As you wander through the conservatories on a Sunday afternoon, background organ music from the world-famous organ, one of the most complete organs in the country, having 10,010 pipes, can be heard wafting its strains through the air as though coming from an ethereal source. For those wishing to "leave it all behind," a stroll through the outdoor gardens offers a serenity of beauty never to be forgotten.
        The meticulously cared for expanses of beautiful, green lawns, the majestic trees, the magnificent fountains (which can be seen illuminated in color on certain scheduled evenings) and the gentle resonance of the melodic chimes emanating from the Longwood Chimes Tower serenading the million visitors yearly, seem to combine in an unspoken prayer of tribute to the philanthropist who made these gardens possible.
        On a summer's evening, one can attend a performance at the scenic Open Air Theater. The stage wings are of clipped arbor vitae. Its underground dressing rooms are complete in all details from the stars' dressing rooms to those accommodating dozens of thespians. The water "curtain" on the stage is an exciting surprise to experience.
        Performances at the theater are sponsored by carefully selected nonprofit organizations whose sole aims are toward charitable purposes. Programs ranging from the carefree, gay lilt of a Gilbert Sullivan Operetta to the thrilling tones of the "National Anthem" by the U.S. Marine Band have delighted vast audiences.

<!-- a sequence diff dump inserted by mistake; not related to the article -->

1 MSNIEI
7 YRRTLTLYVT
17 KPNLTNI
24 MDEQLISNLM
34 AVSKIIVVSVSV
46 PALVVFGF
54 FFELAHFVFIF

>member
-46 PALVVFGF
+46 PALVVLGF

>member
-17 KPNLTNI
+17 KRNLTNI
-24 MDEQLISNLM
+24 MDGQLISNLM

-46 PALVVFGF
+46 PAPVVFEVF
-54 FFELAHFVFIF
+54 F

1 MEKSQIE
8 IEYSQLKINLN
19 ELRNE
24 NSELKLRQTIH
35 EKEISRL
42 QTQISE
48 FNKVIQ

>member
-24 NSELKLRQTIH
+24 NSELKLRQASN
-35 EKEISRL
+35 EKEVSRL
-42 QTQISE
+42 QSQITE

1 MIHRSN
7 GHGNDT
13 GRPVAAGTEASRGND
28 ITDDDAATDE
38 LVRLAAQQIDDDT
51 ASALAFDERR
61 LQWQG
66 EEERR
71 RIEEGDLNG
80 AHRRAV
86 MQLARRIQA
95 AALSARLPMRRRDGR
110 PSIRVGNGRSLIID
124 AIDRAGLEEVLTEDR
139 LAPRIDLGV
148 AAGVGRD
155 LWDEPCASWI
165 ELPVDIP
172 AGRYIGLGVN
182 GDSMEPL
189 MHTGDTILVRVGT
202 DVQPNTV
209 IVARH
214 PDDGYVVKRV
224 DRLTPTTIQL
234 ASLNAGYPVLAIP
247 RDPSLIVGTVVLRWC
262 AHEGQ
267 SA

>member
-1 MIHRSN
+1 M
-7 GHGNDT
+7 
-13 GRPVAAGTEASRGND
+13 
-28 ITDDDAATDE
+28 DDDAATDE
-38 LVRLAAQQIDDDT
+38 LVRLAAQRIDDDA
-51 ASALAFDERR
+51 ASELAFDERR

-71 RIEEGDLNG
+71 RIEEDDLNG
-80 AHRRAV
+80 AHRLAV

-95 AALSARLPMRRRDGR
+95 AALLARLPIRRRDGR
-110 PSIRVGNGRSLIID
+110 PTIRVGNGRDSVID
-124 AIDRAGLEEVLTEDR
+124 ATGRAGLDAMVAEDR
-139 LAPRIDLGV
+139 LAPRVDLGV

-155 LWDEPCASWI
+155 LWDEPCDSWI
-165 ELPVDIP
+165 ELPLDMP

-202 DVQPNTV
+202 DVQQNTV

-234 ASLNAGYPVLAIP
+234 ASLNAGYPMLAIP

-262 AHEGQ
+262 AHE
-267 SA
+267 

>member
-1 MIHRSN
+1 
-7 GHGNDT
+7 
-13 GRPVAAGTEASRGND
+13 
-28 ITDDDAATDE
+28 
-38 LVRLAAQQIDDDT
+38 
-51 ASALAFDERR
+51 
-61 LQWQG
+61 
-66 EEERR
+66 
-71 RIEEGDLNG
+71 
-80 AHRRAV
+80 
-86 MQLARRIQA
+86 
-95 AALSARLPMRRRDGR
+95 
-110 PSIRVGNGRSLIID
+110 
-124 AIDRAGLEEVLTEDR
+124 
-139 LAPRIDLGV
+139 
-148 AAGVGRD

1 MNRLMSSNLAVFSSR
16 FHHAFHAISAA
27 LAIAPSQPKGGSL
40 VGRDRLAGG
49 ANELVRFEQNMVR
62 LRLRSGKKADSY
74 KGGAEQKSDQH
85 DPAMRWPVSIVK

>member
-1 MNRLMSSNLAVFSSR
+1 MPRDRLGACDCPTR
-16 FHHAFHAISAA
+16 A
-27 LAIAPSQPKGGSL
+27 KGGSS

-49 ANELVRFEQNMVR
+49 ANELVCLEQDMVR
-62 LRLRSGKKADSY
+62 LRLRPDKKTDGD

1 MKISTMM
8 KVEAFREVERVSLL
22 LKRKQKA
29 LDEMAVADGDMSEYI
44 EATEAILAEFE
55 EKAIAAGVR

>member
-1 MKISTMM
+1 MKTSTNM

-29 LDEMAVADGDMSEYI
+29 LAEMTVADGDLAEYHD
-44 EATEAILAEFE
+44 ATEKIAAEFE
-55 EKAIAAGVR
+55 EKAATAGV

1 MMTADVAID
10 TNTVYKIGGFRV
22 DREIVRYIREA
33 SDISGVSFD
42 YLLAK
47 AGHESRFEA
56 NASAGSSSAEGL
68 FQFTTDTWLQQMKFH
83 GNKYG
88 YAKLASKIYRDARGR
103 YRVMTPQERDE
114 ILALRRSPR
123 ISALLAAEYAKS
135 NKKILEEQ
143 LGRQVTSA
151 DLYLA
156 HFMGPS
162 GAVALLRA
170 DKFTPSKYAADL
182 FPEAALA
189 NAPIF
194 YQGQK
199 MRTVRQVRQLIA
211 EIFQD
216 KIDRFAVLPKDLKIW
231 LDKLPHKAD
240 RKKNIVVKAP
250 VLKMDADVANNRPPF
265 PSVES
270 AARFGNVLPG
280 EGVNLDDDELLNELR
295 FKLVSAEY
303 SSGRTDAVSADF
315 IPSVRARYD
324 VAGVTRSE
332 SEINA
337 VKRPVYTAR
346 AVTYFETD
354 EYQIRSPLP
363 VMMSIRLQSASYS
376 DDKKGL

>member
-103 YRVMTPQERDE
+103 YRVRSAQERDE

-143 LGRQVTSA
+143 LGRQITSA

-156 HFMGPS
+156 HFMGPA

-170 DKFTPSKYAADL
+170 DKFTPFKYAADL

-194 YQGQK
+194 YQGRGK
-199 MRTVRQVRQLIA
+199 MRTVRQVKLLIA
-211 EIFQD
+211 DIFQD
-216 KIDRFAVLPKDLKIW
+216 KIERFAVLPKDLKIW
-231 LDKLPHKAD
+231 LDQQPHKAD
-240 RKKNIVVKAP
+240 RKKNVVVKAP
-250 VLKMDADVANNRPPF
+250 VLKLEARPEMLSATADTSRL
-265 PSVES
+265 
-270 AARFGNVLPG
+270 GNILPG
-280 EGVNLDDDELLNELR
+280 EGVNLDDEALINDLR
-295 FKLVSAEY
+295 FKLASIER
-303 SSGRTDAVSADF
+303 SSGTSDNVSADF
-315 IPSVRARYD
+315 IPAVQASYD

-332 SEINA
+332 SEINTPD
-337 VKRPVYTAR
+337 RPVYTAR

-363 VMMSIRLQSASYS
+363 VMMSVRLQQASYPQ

After each evening performance, there is a display of the spectacular, colored, electric fountains on the theater's 2 stage levels. The fountains are illuminated through plate glass windows from below with red, green, blue, yellow and white lights. When operating at full capacity, the pumps below stage deliver 2000 gallons of water per minute.
        At the main electric fountain garden in front of the conservatories, during a half-hour evening performance, about 250,000 gallons of water are catapulted into the air at an average rate of 10,000 gallons per minute.
        A touch of Europe is found in the outdoor attractions, for bordering the main fountain garden, a breath of France is represented in a flavor reminiscent of the Versailles Gardens.
        At the extreme east end of the grounds can be seen the beautiful, sunken, Italian water garden, a replica of a water garden at the Villa Gamberaia near Florence, Italy. This garden was the finest addition to Longwood Gardens, its lay-out being done personally by Mr. DuPont.